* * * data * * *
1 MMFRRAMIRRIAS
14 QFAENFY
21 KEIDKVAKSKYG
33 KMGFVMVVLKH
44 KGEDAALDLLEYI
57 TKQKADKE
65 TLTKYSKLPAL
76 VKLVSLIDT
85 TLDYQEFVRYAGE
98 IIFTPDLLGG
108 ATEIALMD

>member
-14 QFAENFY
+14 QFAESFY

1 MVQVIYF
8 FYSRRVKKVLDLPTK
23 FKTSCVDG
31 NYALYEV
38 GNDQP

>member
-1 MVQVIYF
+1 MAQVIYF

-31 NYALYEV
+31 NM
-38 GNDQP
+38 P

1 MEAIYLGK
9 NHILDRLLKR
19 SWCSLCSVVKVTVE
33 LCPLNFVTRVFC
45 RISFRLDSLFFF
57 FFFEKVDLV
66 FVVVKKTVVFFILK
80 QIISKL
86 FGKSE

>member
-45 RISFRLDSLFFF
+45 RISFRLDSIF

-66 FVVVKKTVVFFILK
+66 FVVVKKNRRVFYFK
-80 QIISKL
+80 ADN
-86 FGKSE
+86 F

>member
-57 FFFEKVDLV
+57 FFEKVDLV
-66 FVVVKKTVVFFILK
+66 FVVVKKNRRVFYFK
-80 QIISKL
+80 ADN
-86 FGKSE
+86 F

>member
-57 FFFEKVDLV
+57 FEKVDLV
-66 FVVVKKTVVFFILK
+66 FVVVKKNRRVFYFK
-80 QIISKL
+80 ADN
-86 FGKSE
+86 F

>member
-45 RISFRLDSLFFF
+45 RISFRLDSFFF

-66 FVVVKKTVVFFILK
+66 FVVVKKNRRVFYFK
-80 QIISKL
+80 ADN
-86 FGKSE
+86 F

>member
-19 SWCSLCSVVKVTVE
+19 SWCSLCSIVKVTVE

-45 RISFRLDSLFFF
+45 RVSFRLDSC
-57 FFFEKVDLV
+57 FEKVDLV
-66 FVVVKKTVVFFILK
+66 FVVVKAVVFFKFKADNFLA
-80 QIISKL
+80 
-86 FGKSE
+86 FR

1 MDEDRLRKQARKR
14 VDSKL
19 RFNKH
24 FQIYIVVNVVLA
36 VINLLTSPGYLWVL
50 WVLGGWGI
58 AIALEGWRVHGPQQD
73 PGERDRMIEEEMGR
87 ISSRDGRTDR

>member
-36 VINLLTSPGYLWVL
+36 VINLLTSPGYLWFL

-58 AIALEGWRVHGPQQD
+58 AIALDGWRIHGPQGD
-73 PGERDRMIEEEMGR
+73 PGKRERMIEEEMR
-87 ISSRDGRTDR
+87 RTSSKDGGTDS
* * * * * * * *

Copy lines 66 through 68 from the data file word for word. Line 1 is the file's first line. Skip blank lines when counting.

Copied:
-66 FVVVKKTVVFFILK
+66 FVVVKKNRRVFYFK
-80 QIISKL